Olivia R. September 2, 2019
Those were the infamous words of Twitch streamer Jackson "JayBigs" Bigsley, who recently broke the platform's record for most hours streamed in a single month. With a countdown displayed on screen, JayBigs popped champagne and said "GG" in celebration as the clock hit 569 hours.
JayBigs spent the majority of August playing PlayerUnknown's Battleground. That was also his game of choice during his record-breaking stream. The momentous moment took place mid-match, when 37 players were still fighting for the chicken dinner.
But JayBigs was already focused on the record: 569 hours streamed in 30 days. He tweeted out the announcement at 11:59 a.m. on August 30.
"When I finished, it was an insane feeling! The chat was flying by so fast I couldn't read it... The hardest and most fulfilling accomplishment of my life," the 25-year-old told Dexerto.
JayBigs went on to question if building the "awesome community" that supported him was a real accomplishment, but the numbers don't lie. Throughout August, JayBigs gained over 1,500 followers. His views also continued to grow each day. On August 25, he had over 1,300 views on his stream.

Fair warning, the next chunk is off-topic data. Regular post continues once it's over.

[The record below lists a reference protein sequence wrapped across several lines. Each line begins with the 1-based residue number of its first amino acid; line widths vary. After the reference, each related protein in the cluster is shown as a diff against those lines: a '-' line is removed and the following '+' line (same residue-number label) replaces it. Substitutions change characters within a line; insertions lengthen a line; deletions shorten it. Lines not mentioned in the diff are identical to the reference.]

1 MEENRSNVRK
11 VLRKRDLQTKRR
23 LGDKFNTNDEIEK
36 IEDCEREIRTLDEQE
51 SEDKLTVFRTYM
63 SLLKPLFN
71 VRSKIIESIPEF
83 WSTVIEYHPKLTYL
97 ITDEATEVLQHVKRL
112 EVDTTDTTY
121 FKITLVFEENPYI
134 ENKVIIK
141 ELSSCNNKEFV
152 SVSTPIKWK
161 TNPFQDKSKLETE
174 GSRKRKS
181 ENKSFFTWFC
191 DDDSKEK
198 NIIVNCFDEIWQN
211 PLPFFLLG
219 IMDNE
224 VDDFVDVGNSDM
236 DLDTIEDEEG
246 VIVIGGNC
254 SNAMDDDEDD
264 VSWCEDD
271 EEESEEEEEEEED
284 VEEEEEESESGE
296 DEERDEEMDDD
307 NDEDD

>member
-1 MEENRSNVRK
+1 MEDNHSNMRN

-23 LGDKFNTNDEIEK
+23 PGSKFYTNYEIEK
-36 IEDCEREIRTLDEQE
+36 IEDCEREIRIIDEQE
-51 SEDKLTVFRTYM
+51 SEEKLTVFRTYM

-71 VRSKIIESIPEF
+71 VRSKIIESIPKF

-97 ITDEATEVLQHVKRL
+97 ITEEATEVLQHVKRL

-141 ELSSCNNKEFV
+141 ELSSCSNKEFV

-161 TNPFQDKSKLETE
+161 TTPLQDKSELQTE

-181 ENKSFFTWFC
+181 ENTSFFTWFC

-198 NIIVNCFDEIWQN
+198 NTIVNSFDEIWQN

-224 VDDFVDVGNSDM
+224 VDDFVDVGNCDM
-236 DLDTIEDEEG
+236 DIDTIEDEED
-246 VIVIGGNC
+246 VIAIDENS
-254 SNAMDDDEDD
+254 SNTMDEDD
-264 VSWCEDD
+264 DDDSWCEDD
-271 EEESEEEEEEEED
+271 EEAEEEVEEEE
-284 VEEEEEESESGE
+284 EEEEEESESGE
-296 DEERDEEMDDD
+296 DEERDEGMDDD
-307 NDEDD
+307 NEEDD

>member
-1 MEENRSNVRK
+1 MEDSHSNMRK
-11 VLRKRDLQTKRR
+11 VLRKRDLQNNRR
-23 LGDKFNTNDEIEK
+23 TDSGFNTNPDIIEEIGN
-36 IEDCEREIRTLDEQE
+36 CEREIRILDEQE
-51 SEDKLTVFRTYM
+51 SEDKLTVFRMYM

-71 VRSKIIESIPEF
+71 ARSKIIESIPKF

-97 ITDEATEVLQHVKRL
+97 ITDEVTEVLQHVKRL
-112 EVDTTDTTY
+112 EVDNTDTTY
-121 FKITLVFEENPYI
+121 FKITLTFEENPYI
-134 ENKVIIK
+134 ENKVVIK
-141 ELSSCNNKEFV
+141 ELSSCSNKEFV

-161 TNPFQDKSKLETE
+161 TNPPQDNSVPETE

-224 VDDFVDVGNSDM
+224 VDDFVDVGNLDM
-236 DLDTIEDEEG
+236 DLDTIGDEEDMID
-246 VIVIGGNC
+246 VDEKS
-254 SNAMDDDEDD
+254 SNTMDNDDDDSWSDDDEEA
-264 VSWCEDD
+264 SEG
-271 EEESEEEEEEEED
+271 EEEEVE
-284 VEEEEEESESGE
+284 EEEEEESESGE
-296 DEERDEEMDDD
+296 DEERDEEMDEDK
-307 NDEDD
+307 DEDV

He told Dexerto that he will now become a full-time streamer, which was always his dream. He is also hoping to become a Twitch partner. But for now, he will continue to entertain his community, known as Team Positive Energy.
JayBigs should be soaking in the attention while he can. Just 10 days earlier, Runescape player ItsArmand had the spotlight for breaking the world record himself. The Florida-based streamer had accumulated 542 hours of streaming in one month. That had beaten the previous record by one hour.
“I started this challenge as a goal for myself to see if I could finally hard commit to something insane,” ItsArmand said on Reddit. “I’m the type of impulsive person to just say I will do something and after starting I’ll quit. Even worse is starting something and quitting more than half way through.”
But ItsArmand didn't quit. He streamed about 19 hours a day for the first 22 days, getting only four hours of sleep.